General Discussion:

Natural Groundcover ideas?


Messages posted to thread:

From:Date:Zone:
Carol20-Jul-01 03:49 PM EST 5a   
Ann20-Jul-01 07:20 PM EST 4b   
Brian @ P&P Plants20-Jul-01 08:32 PM EST 3   
Linda20-Jul-01 11:58 PM EST 2a   
Susan21-Jul-01 08:03 AM EST 6a   
21-Jul-01 10:59 AM EST   
Carol22-Jul-01 01:08 PM EST 5a   


Subject: Natural Groundcover ideas?
From: Carol
Zone: 5a
Date: 20-Jul-01 03:49 PM EST

We have a large wooded area behind our property which we are trying to develop in a natural way. It is zoned as floodplain. There is a small creek behind it which overflows following heavy rains. The area has some trees but is largely open. We want to plant groundcover(s) which would be suitable for full sun to partial shade. Ideally, they would encourage the local wildlife. We have squirrels, chipmunks, a few rabbits and lots of birds. Any suggestions of what to plant (and what not to plant) would be appreciated. We are in southern Ontario, north of Toronto. Thanks for any and all advice!


Subject: RE: Natural Groundcover ideas?
From: Ann
Zone: 4b
Date: 20-Jul-01 07:20 PM EST

Ajuga is a good all purpose groundcover and is not fussy where it is planted, it has nice low purple flowers in Spring. Wild strawberries would attract wildlife.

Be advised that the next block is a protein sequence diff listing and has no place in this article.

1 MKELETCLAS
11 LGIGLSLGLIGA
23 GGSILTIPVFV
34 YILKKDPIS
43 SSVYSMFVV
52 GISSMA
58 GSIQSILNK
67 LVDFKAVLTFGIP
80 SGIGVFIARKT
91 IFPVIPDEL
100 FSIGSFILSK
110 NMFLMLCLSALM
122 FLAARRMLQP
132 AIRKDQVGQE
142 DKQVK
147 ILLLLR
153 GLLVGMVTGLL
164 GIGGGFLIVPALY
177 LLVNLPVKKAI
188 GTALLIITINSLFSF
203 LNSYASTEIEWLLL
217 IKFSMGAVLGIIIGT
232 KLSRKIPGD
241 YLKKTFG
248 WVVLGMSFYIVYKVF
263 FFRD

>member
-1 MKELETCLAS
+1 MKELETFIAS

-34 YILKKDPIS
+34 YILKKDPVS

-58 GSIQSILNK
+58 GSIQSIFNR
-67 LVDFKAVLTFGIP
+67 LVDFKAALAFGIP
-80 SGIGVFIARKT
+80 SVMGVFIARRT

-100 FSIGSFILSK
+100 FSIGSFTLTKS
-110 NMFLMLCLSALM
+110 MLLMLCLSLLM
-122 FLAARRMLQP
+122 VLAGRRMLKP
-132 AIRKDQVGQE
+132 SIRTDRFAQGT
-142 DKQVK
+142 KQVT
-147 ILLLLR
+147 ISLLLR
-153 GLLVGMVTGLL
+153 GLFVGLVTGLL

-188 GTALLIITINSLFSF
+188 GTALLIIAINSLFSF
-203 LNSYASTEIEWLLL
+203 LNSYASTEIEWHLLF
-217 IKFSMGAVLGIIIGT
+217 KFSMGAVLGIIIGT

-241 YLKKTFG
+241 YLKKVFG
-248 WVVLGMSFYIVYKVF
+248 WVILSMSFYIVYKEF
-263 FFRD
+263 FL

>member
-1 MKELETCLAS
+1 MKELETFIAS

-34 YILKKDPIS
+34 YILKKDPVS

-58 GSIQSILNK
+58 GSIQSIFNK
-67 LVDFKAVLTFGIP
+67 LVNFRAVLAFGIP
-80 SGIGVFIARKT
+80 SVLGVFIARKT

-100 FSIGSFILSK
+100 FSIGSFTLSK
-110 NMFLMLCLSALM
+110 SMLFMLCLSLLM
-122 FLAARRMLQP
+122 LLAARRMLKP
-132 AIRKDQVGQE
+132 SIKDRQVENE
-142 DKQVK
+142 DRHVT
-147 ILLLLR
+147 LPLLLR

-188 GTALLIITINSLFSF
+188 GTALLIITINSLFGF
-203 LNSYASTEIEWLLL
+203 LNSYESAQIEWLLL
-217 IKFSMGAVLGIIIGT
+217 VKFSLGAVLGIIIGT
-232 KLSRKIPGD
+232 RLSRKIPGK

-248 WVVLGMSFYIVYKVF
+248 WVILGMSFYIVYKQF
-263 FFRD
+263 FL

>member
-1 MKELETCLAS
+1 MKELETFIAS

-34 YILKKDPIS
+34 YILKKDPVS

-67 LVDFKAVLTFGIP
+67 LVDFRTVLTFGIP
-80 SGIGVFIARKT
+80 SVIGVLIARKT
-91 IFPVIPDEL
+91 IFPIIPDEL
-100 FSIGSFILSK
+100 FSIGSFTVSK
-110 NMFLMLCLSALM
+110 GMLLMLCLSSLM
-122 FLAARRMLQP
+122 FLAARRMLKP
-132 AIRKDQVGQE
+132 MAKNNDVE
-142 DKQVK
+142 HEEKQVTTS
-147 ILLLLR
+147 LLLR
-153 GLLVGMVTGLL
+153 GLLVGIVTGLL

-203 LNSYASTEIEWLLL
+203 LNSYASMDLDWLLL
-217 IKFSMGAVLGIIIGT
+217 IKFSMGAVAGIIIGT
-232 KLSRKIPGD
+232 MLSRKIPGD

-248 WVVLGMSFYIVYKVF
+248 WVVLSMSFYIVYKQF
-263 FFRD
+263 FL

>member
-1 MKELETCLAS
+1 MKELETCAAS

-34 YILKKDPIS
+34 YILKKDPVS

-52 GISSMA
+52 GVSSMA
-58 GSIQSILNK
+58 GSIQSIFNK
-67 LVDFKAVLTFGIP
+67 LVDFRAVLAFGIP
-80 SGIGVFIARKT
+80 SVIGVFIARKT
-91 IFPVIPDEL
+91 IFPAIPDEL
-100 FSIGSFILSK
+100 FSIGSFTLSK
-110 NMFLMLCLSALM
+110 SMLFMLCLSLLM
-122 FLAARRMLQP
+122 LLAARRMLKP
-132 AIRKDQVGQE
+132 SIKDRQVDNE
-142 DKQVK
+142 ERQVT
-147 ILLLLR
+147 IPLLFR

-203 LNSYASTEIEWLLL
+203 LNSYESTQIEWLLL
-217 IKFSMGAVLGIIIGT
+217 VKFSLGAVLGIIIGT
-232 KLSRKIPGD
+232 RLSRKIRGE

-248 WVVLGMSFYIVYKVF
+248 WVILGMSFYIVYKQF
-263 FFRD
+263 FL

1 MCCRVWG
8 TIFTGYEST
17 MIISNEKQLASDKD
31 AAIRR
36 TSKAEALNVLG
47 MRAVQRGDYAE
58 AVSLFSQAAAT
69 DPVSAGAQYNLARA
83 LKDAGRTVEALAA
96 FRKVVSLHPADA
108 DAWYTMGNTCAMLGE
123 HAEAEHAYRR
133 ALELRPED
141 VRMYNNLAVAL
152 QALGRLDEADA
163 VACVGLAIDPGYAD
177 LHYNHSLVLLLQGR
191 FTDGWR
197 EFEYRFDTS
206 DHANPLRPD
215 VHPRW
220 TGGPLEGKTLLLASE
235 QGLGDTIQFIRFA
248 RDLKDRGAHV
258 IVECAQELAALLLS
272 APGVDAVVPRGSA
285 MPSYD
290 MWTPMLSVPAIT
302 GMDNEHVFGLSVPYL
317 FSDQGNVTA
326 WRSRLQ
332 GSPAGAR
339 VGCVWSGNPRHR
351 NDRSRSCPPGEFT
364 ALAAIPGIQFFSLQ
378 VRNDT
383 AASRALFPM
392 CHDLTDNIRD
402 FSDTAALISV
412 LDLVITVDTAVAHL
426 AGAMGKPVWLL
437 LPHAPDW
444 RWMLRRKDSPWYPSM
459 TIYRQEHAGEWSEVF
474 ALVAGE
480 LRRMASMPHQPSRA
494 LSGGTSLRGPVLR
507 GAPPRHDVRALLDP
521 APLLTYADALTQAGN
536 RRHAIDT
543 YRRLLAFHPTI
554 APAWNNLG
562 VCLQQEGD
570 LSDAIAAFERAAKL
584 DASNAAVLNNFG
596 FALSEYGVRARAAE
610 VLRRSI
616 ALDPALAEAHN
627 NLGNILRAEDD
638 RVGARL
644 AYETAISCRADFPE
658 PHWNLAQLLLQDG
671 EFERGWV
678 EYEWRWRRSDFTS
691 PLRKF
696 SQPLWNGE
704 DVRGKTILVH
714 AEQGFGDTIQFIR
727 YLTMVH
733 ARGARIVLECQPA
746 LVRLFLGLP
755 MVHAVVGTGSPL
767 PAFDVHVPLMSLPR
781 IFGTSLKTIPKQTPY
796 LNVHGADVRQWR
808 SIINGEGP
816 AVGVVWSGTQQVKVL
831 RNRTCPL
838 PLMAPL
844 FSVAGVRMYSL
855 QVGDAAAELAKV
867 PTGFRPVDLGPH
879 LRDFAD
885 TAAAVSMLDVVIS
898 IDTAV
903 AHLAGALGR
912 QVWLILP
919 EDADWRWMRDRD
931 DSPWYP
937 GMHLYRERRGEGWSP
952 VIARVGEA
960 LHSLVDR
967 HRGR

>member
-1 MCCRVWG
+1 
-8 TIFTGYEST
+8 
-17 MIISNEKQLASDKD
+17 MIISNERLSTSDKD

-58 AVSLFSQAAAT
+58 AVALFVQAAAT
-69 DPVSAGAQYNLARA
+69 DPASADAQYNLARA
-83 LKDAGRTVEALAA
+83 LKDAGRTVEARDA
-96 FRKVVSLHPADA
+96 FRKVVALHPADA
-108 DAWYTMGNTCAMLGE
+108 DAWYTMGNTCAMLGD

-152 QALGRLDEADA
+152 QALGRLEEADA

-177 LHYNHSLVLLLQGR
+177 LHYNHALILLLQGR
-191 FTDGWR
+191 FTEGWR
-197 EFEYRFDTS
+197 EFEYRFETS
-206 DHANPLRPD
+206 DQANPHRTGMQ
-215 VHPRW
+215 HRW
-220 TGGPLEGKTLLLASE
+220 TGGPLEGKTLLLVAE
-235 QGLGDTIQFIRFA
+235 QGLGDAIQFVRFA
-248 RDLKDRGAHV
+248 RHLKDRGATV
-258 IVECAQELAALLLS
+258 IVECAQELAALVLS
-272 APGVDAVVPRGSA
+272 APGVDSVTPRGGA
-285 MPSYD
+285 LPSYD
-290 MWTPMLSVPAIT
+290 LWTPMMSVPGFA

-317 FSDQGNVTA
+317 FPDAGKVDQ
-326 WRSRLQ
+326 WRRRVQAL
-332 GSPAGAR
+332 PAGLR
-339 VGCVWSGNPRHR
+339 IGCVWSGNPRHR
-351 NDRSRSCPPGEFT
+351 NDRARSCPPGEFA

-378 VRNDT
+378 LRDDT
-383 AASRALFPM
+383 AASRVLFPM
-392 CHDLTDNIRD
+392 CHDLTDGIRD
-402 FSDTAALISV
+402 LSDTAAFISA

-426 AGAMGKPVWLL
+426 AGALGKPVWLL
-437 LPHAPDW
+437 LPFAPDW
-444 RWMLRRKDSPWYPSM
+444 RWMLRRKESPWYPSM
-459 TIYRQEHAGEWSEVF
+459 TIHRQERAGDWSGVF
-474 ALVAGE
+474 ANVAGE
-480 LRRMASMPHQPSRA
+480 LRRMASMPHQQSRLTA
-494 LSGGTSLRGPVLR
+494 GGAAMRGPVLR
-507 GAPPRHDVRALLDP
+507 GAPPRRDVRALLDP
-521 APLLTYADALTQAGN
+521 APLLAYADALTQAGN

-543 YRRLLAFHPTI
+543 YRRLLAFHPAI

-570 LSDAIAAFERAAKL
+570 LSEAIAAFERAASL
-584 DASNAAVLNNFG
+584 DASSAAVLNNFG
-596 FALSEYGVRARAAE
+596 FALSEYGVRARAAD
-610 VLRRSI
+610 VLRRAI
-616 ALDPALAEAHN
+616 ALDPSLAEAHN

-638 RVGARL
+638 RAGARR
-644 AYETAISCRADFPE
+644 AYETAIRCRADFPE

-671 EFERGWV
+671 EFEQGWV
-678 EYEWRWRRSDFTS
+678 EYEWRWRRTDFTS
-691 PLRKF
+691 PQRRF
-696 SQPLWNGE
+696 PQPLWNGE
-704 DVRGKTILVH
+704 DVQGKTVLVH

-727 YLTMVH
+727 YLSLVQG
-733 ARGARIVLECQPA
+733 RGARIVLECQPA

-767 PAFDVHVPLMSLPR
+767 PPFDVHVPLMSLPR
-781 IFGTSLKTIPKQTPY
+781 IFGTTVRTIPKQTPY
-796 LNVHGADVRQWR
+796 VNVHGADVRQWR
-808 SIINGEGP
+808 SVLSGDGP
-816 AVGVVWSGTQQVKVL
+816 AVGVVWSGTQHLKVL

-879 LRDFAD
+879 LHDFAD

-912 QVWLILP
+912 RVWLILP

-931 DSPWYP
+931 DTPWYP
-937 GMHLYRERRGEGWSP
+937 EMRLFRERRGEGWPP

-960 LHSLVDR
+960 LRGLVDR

Subject: RE: Natural Groundcover ideas?
From: Brian @ P&P Plants
Zone: 3
Date: 20-Jul-01 08:32 PM EST

Ann has the best suggestion in you using wild strawberry. I use them and the grow fast and larger than in their natural setting. This is due to no competition, extra watering & fetilizer. They still produce fruit that is packed with flavor. To make transplants from the plants that are in the wilds, here is a suggestion on how to. Fill several small plant pots with a mix of peatmoss & perlite. Take thos pots and set under the runners of the Strawberry plants. Where there is a new plant growing on the runner, place that plant onto the potting mix in the pot, roots down of course. In a couple of weeks or sooner, those new plants will have rooted into the pot. Cut the runner between the pot and the mother plant that the runner came from. You can now transplant the new plants where you require them.


Subject: RE: Natural Groundcover ideas?
From: Linda
Zone: 2a
Date: 20-Jul-01 11:58 PM EST

In Alberta we have a number of nurseries that specialize in native plants, I'm sure ontario does too. Look at what is growing native in the area and plants more of the same.


Subject: RE: Natural Groundcover ideas?
From: Susan
Zone: 6a
Date: 21-Jul-01 08:03 AM EST

If this area is very vet, your best bet is to treat it as a bog and grow plants that like or tolerate high moisture levels. If, by ground cover, you mean low things, that may be too limiting but if you mean things that spread or form larger clumps and cover the ground, you will have more to chose from.